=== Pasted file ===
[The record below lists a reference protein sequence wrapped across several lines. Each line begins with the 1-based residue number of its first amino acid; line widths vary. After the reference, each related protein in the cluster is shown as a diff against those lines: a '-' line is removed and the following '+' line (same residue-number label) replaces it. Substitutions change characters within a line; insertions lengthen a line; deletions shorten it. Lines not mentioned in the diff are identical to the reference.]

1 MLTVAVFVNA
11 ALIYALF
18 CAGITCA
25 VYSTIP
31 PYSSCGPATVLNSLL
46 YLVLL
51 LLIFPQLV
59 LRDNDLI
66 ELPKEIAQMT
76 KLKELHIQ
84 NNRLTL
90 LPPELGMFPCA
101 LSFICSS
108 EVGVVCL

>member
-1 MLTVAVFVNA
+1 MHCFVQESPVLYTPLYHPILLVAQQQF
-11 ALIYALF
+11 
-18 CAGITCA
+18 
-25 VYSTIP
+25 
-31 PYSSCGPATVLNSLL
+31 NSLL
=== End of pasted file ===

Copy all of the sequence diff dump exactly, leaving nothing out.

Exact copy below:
[The record below lists a reference protein sequence wrapped across several lines. Each line begins with the 1-based residue number of its first amino acid; line widths vary. After the reference, each related protein in the cluster is shown as a diff against those lines: a '-' line is removed and the following '+' line (same residue-number label) replaces it. Substitutions change characters within a line; insertions lengthen a line; deletions shorten it. Lines not mentioned in the diff are identical to the reference.]

1 MLTVAVFVNA
11 ALIYALF
18 CAGITCA
25 VYSTIP
31 PYSSCGPATVLNSLL
46 YLVLL
51 LLIFPQLV
59 LRDNDLI
66 ELPKEIAQMT
76 KLKELHIQ
84 NNRLTL
90 LPPELGMFPCA
101 LSFICSS
108 EVGVVCL

>member
-1 MLTVAVFVNA
+1 MHCFVQESPVLYTPLYHPILLVAQQQF
-11 ALIYALF
+11 
-18 CAGITCA
+18 
-25 VYSTIP
+25 
-31 PYSSCGPATVLNSLL
+31 NSLL